Now, in order to make a good confession, we need to not only know what sin per se is, it is proper to also understand distinctions between different sins. Theologians in the Church and the Magisterium have recognized that some sins are more serious than others with respect to the consequences they incur. Some sin is so grave, so contrary to love and/or truth that it essentially severs the person's relationship with God, while other sin, while a deviation from love and/or truth, weakens the person's relationship with God. We call these mortal sins and venial sins.

Reconciliatio et Paenitentia
Post-Synodal Apostolic Exhortation on Reconciliation and Penance
Blessed Pope John Paul II
December 2, 1984
17. Why and to what degree is sin a serious matter in the offense it commits against God and in its effects on man?

The Church has a teaching on this matter which she reaffirms in its essential elements, while recognizing that it is not always easy in concrete situations to define clear and exact limits.

Already in the Old Testament, individuals guilty of several kinds of sins - sins committed deliberately,(75) the various forms of impurity,(76) idolatry,(77) the worship of false gods (78) - were ordered to be "taken away from the people," which could also mean to be condemned to death.(79) Contrasted with these, were other sins especially sins committed through ignorance, that were forgiven by means of a sacrificial offering.(80)

In reference also to these texts, the Church has for centuries spoken of mortal sin and venial sin. But it is above all the New Testament that sheds light on this distinction and these terms. Here there are many passages which enumerate and strongly reprove sins that are particularly deserving of condemnation.(81) There is also the confirmation of the Decalogue by Jesus Himself.(82) Here I wish to give special attention to two passages that are significant and impressive.

In a text of his First Letter, St. John speaks of a sin which leads to death (pros thanaton), as opposed to a sin which does not lead to death (me pros thanaton).(83)

Obviously, the concept of death here is a spiritual death. It is a question of the loss of the true life or "eternal life," which for John is knowledge of the Father and the Son,(84) and communion and intimacy with them. In that passage the sin that leads to death seems to be the denial of the Son(85) or the worship of false gods.(86) At any rate, by this distinction of concepts, John seems to wish to emphasize the incalculable seriousness of what constitutes the very essence of sin, namely the rejection of God. This is manifested above all in apostasy and idolatry: repudiating faith in revealed truth and making certain created realities equal to God, raising them to the status of idols or false gods.(87) But in this passage, the apostle's intention is also to underline the certainty that comes to the Christian from the fact of having been "born of God" through the coming of the Son: The Christian possesses a power that preserves him from falling into sin; God protects him, and "the evil one does not touch him." If he should sin through weakness or ignorance, he has confidence in being forgiven, also because he is supported by the joint prayer of the community.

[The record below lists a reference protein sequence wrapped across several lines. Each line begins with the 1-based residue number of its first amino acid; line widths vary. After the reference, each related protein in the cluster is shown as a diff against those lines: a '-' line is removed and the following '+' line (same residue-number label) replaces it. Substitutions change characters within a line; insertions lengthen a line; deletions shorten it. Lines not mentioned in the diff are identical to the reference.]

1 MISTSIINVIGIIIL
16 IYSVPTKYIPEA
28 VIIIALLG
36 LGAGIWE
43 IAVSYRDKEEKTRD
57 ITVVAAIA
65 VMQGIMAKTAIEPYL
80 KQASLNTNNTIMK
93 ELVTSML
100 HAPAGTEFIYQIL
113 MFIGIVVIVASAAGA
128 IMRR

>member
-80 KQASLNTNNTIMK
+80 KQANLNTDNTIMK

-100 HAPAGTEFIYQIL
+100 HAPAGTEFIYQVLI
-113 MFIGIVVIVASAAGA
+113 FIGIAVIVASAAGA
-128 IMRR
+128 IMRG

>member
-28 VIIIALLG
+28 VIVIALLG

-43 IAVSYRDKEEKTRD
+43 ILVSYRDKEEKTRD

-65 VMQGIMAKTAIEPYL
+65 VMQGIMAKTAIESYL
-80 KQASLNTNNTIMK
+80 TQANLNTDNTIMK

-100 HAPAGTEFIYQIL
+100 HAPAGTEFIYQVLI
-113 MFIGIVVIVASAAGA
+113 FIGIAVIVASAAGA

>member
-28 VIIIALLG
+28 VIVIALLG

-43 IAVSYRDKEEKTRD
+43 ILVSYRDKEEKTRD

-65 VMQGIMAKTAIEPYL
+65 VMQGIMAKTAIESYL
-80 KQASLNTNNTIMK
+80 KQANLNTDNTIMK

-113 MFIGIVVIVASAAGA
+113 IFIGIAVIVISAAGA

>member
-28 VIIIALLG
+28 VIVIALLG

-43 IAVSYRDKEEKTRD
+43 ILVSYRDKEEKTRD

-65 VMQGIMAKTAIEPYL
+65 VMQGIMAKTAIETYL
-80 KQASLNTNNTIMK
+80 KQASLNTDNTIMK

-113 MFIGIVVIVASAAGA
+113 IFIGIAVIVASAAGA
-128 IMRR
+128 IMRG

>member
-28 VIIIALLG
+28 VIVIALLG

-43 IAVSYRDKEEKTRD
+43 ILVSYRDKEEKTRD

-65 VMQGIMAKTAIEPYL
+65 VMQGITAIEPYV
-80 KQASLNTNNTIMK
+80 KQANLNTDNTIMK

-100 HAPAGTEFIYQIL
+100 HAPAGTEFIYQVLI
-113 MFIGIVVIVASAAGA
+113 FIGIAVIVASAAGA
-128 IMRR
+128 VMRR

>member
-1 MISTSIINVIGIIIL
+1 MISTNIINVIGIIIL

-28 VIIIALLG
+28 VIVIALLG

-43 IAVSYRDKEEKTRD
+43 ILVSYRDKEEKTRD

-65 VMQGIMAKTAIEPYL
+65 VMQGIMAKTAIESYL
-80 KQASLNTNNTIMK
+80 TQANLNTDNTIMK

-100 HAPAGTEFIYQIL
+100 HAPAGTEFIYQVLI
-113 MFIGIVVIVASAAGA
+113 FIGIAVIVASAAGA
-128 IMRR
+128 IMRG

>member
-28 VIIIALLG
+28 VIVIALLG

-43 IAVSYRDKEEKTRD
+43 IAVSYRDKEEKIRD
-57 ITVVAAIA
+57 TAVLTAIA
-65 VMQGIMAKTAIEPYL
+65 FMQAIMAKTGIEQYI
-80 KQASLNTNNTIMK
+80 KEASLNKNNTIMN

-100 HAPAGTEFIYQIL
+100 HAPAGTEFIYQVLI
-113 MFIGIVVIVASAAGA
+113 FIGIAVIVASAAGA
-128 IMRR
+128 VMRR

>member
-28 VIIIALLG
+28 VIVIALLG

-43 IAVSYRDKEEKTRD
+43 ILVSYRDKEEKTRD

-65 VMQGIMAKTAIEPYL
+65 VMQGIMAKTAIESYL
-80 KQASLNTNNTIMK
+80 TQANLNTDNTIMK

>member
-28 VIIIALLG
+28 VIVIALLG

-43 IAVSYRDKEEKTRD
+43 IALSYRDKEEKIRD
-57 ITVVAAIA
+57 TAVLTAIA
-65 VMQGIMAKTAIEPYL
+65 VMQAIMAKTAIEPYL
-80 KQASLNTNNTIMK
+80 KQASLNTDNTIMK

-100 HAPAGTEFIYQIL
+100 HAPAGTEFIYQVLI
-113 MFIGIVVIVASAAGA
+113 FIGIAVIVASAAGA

In another passage of the New Testament, namely in St. Matthew's Gospel,(88) Jesus Himself speaks of a "blasphemy against the Holy Spirit" that "will not be forgiven" by reason of the fact that in its manifestation, it is an obstinate refusal to be converted to the love of the Father of mercies.

Here, of course, it is a question of external radical manifestations: rejection of God, rejection of His grace and therefore opposition to the very source of salvation(89) - these are manifestations whereby a person seems to exclude himself voluntarily from the path of forgiveness. It is to be hoped that very few persist to the end in this attitude of rebellion or even defiance of God. Moreover, God in His merciful love is greater than our hearts, as St. John further teaches us,(90) and can overcome all our psychological and spiritual resistance. So that, as St. Thomas writes, "considering the omnipotence and mercy of God, no one should despair of the salvation of anyone in this life."(91)

But when we ponder the problem of a rebellious will meeting the infinitely just God, we cannot but experience feelings of salutary "fear and trembling," as St. Paul suggests.(92) Moreover, Jesus' warning about the sin "that will not be forgiven" confirms the existence of sins which can bring down on the sinner the punishment of "eternal death."

In the light of these and other passages of sacred Scripture, doctors and theologians, spiritual teachers and pastors have divided sins into mortal and venial. St. Augustine, among others, speaks of letalia or mortifera crimina, contrasting them with venialia, levia or quotidiana.(93) The meaning which he gives to these adjectives was to influence the successive Magisterium of the Church. After him, it was St. Thomas who was to formulate in the clearest possible terms the doctrine which became a constant in the Church.

In defining and distinguishing between mortal and venial sins, St. Thomas and the theology of sin that has its source in him could not be unaware of the biblical reference and therefore of the concept of spiritual death. According to St. Thomas, in order to live spiritually, man must remain in communion with the supreme principle of life, which is God, since God is the ultimate end of man's being and acting.